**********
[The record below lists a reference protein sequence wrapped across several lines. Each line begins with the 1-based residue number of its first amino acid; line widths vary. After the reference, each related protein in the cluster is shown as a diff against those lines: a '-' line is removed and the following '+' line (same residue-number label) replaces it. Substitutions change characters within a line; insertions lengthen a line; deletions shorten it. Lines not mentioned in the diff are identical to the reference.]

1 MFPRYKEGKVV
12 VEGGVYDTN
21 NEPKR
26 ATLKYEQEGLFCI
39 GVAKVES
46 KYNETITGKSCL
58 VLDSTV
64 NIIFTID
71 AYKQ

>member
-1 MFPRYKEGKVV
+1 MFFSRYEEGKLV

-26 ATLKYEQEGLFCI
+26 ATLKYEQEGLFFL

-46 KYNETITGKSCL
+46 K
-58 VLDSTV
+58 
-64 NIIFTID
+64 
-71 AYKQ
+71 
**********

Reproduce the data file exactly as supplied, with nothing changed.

[The record below lists a reference protein sequence wrapped across several lines. Each line begins with the 1-based residue number of its first amino acid; line widths vary. After the reference, each related protein in the cluster is shown as a diff against those lines: a '-' line is removed and the following '+' line (same residue-number label) replaces it. Substitutions change characters within a line; insertions lengthen a line; deletions shorten it. Lines not mentioned in the diff are identical to the reference.]

1 MFPRYKEGKVV
12 VEGGVYDTN
21 NEPKR
26 ATLKYEQEGLFCI
39 GVAKVES
46 KYNETITGKSCL
58 VLDSTV
64 NIIFTID
71 AYKQ

>member
-1 MFPRYKEGKVV
+1 MFFSRYEEGKLV

-26 ATLKYEQEGLFCI
+26 ATLKYEQEGLFFL

-46 KYNETITGKSCL
+46 K
-58 VLDSTV
+58 
-64 NIIFTID
+64 
-71 AYKQ
+71 